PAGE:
Monday, 5 September 2011
Mark Gatiss, Night Terrors (Doctor Who) 2011
Last Saturday's ep.: very enjoyable, much better realised (in key ways: stronger conceit, better structured and paced, better-judged characterisation and less "wait, what-the-??" bollocksness all round) than the preceding week's 'Let's Kill Hitler!' story. I especially liked the Doctor's 'I've seen things you people wouldn't believe, attack ships on fire off the shoulder of specific content altered to avoid copyright infringement' speech ('Do you see these eyes? These are old eyes' -- lovely delivery from Smith really nails the moment). And the ending, where the Dad hugged his young son and told him he loved him, was genuinely affecting. But then I'd be likely to say so, since I am a Dad and I have a young son, whom I love. At any rate, Gatiss is getting better as a writer, I think. Apparently there's talk of him as a future showrunner, when Moffat steps down. Well, I suppose they'll need someone to fetch the coffee, and that.
Now. Well. Here's the thing about decoding dreams the Freudian way: once you get into the habit of reading off for manifest and latent content it becomes both gratifyingly easy and surprisingly eloquent and revealing ... or, at least, it gives the simulacrum of eloquence and revelation, which is all we can really ask for. Some Who episodes are more dreamlike than others in this sense; but 'Night Terrors', true to its name, was very like a dream indeed. More, problems on its manifest level are, I think, resolved by reading the latent content, which is nice. For example: the premise of this episode [spoilers] is that l'il George is a Tenza alien, who has (cuckoo-in-the-nestishly) morphed into the perfect kid for his infertile parents and wants nothing more than to feel safe and loved and to belong. We discover that all the monsters and the terrors are the result of Tenza-George manifesting (via his [wave-hand] alien telepath[hand-wave]ic powers) the terrible anxiety that his parents are going to send him away. Fine, but, thinking back: his parents were only thinking of sending him away because of his debilitating level of fear and anxiety. So something doesn't add up, chicken-egg-wise, in the show's conceit.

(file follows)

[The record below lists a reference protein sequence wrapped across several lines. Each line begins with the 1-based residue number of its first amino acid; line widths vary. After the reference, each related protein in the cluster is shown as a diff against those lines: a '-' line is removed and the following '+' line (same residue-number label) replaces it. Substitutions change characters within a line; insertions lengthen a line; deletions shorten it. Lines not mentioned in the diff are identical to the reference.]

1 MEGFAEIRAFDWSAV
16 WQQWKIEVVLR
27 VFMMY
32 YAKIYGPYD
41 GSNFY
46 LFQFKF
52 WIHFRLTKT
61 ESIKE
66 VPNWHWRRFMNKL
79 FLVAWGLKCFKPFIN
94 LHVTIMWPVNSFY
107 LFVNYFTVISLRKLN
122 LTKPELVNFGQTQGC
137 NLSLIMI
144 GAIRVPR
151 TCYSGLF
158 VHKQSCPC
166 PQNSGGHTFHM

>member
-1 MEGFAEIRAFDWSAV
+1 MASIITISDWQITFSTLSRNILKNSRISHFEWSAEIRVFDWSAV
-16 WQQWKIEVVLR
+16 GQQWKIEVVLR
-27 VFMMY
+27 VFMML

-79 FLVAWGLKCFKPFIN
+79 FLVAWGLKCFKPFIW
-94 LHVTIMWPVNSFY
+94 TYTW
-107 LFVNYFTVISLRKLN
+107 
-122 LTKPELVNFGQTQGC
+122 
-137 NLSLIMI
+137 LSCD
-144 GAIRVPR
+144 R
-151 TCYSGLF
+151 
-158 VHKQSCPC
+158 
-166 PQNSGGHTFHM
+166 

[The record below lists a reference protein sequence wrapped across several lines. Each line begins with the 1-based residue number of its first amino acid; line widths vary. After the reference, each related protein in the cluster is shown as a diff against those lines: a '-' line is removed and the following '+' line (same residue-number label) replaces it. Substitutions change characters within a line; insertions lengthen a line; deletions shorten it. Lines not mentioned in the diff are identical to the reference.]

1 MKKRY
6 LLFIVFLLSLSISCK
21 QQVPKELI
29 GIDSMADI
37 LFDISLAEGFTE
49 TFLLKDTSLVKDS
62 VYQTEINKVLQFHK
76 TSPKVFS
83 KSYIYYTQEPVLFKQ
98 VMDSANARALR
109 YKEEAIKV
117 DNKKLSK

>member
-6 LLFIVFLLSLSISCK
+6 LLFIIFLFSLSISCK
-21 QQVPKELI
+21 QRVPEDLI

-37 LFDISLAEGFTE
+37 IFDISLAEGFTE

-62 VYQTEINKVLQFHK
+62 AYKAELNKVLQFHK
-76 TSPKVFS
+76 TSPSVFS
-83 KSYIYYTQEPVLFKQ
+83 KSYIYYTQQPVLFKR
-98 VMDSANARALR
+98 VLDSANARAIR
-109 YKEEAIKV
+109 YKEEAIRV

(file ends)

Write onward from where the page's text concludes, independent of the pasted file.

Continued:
But this doesn't matter. The latent level is where the show's emotional punch is located. See, this is a story about a talented kid with a secret who lives in terror that his parents, once they discover his secret, will reject him. It is the story of somebody who hides his secret self in his closet, even though this act of repression causes him misery and angst. You see, he is not like his parents, even though he loves them dearly. And although they love him dearly, he is terrified that they will reject him and send him away if they find out the truth. The truth that is in the closet. The girly, dolls-house sort of truth about his actual nature that is tucked away at the back of his closet. The emotional release of the show comes when the Dad embraces his son and tells him that, no matter what secret identity is hidden in his closet, he loves him and will never reject him. How could that not be touching?
And to think some people find Freudian interpretations of dreams reductive! In other news: according to the Independent on Sunday's Pink List of 2010, Gatiss is the 38th most influential gay person in the UK. Bravo!